Closing quarter measure of Irish leadership

Paul Revington paid tribute to an immaculate closing 15 minutes as Ireland grittily reeled in the Malaysian lead to earn the draw they merited to go at least one step further than four years ago, facing Korea for the 11th confirmed berth in the men’s tournament at the London Olympics.

The margins are always tight. In New Zealand back then, Ireland came up a goal short against Argentina, chasing a second goal in their fifth and final group game.

This time around, the composure shown was tangible, converting a loose post-concession phase into one of real quality, something the Irish coach attributed to the leadership qualities within the playing ranks.

“What happened in the last 15 minutes is an example of the leadership in the group,” he said. “From the last 18 months, that leadership group has made all the decisions that have pushed this team to where they are. The pressure they were under was not viewed as pressure; it was decision-making, organisation and clear heads.”

With Conor Harte out for the tournament, Paul Gleghorne and Ronan Gormley were called to play the vast majority of time in the pressure cooker of the centre backs with less rotation than normal.

Their performances were next on the agenda for credit, keeping Malaysia to no corners and few real clear-cut openings.

“The two that played at the middle at the back were really terrific. The fact we didn’t concede a corner is a really great effort in a game Malaysia had to win.

“We’re at home, physically a super strong side and the two together provide a strong combination. David Harte made one or two saves but you look at the corner count, the number of chances we had as well, I would say the draw was not necessarily a reflection of the way the game went.”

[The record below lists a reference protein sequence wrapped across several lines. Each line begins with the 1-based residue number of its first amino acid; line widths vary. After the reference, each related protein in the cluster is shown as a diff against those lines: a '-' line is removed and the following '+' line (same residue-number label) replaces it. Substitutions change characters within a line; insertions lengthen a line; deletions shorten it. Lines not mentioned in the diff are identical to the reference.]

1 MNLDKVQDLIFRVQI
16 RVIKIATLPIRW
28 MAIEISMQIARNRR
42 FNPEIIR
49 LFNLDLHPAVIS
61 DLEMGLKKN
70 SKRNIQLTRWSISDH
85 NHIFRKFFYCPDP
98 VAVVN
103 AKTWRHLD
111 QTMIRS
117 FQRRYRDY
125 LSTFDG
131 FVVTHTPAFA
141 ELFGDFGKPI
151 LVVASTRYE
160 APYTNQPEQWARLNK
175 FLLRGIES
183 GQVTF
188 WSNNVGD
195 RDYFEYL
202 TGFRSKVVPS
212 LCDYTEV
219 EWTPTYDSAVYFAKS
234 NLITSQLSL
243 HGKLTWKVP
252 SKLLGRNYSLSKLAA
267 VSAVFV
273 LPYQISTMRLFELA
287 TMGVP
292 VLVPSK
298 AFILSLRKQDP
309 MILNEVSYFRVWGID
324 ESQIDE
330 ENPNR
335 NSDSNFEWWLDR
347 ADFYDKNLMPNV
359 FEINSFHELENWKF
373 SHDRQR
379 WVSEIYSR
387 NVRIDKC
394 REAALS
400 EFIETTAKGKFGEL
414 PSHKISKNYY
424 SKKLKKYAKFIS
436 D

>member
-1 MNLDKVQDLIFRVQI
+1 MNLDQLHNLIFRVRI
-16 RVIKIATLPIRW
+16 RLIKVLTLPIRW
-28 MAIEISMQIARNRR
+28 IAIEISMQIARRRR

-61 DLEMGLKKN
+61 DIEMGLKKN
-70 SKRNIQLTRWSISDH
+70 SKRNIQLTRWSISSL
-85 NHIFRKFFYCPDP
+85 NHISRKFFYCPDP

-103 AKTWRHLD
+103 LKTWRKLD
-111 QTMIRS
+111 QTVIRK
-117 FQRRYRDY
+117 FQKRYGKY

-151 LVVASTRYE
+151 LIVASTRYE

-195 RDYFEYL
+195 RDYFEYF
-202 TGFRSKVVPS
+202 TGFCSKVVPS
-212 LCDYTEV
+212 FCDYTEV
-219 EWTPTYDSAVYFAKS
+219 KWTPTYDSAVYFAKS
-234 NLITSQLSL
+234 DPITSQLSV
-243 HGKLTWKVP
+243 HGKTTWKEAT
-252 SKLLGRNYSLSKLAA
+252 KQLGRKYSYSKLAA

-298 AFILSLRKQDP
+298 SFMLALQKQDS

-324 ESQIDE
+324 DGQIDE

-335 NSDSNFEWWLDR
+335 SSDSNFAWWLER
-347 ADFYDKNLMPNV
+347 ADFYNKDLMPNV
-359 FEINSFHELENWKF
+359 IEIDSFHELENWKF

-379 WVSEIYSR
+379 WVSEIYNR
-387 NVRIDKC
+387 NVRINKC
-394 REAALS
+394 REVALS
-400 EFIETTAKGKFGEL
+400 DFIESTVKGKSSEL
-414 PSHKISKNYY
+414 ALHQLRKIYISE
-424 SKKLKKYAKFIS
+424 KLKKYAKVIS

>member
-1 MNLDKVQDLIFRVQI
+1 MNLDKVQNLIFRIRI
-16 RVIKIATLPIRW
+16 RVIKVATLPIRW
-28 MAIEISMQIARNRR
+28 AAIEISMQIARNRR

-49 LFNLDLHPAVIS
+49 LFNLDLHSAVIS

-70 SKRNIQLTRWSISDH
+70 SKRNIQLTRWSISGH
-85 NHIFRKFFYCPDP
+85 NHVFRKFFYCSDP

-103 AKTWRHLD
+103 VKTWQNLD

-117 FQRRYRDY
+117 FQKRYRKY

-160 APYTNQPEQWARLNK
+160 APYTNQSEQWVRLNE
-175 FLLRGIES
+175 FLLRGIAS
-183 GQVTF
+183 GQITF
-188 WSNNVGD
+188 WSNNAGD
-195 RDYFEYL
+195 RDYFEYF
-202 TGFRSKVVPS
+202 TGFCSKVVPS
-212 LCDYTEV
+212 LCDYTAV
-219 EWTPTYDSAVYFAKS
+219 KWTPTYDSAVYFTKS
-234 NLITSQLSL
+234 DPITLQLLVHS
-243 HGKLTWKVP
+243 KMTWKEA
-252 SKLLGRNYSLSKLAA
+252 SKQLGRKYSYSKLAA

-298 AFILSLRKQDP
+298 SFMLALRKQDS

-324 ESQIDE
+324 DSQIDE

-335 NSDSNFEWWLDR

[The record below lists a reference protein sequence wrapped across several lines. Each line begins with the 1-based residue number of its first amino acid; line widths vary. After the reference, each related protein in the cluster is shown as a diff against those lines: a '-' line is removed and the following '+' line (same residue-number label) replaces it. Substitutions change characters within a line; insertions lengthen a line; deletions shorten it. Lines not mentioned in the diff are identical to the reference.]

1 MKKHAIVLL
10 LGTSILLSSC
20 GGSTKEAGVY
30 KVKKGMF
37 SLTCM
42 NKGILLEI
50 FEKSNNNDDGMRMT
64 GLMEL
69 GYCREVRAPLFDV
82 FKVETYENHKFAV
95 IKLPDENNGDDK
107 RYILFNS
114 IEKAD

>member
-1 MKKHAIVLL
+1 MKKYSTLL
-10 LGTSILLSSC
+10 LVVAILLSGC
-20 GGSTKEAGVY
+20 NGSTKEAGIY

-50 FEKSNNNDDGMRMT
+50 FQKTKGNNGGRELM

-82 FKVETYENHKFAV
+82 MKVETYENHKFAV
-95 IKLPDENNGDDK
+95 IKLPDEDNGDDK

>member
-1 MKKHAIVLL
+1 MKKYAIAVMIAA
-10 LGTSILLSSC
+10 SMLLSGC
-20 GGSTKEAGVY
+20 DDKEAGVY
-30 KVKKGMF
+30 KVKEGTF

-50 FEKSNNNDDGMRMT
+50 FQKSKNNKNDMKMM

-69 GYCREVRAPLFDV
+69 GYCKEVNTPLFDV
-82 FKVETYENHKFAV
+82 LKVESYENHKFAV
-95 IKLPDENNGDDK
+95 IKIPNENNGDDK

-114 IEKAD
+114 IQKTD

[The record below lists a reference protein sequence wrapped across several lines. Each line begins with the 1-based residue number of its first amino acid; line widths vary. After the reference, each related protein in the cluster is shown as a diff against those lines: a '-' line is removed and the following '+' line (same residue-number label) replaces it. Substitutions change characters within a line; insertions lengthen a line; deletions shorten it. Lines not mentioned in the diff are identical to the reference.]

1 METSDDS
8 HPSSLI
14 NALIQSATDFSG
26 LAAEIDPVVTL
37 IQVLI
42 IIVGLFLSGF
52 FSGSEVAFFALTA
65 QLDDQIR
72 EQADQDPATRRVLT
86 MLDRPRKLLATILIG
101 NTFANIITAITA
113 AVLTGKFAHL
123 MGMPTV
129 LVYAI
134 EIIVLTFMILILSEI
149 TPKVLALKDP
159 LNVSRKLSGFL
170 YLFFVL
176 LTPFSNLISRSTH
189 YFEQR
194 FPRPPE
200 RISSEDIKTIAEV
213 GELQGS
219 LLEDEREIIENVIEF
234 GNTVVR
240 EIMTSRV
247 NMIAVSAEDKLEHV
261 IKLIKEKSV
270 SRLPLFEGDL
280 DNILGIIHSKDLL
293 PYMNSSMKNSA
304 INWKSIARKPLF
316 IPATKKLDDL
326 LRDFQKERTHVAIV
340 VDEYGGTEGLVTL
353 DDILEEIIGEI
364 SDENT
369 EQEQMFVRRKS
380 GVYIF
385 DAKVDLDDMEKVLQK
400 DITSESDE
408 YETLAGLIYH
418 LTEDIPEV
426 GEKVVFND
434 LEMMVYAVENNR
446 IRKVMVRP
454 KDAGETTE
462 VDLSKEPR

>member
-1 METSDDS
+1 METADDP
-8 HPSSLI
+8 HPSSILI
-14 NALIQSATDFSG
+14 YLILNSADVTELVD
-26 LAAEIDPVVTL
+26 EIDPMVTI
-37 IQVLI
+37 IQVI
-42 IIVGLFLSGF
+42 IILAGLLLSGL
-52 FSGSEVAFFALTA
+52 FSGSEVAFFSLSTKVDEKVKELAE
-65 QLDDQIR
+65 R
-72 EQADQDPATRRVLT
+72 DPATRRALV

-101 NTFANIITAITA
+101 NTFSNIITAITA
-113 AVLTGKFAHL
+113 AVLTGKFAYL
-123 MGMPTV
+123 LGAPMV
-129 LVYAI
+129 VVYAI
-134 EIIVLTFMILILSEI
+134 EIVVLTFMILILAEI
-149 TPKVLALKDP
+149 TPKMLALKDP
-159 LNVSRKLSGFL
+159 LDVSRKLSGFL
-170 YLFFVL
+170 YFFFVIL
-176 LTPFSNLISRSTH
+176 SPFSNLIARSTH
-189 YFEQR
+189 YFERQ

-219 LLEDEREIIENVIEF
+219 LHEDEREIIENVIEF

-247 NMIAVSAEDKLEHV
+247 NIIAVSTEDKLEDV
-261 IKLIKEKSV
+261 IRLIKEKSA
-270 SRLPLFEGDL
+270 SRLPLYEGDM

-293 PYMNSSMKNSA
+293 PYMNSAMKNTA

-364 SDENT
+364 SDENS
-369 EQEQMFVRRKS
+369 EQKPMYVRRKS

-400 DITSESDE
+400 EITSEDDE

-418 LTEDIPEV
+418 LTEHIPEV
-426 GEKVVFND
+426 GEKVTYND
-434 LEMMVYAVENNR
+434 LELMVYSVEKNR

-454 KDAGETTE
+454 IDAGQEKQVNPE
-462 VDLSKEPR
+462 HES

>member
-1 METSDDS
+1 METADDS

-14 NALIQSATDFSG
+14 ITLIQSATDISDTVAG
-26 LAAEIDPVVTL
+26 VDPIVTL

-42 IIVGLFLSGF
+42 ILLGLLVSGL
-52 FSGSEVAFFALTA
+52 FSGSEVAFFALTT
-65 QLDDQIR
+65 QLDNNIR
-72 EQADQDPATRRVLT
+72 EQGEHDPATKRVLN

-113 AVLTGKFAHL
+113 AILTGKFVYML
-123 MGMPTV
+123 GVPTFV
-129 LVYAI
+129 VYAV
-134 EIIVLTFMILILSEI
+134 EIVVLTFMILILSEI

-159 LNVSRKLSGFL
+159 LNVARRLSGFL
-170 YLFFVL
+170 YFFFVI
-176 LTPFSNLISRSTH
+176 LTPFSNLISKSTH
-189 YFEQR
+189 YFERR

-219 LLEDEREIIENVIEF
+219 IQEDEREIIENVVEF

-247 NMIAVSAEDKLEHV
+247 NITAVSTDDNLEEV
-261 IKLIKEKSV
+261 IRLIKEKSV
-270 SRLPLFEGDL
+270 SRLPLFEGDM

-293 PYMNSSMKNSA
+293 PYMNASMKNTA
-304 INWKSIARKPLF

That it did not end in an Irish win could be pinned mostly on corner conversion, though, as a return of one from seven will be a worry.

“It was a combination of the keeper making a couple of really good saves, the first wave runner took a really good line. We’ll look at that but, at the end of the day, John Jermyn has flicked at a stage when everyone could have been a little jittery. He stood tall and will be doing the same tomorrow.”

As for Jermyn, himself, he was the self-belief that it will not be an issue: “I felt the corners were going quite well. Personally, I was happy enough with my first flick but it was a good save.

“[The winner] would be up there, probably the most important of my career. We stuck to our game plan, pushed on to the end and piled on the pressure and it paid off.

“Honestly, I think the lads are quite fresh. We played them on Tuesday and our performance wasn’t the greatest. Anytime you draw 1-1 having not played well, that gives you confidence for the final.”

Indeed, the significance of Sunday’s final against Korea was not lost on Revington with journalists upping the ante, calling it the biggest game in Irish history but what better motivation came his reply.

“I don’t think we feel the weight of history on our shoulders. I think the excitement to change history is really what is driving us forward.”

** Sunday’s schedule:
Final:
Ireland vs Korea, 4pm – live on RTE televsion, delayed coverage on Setanta at 8.15pm
3rd/4th playoff: Russia vs Malaysia, 1.30pm
5th/6th playoff: Ukraine vs Chile, 11am

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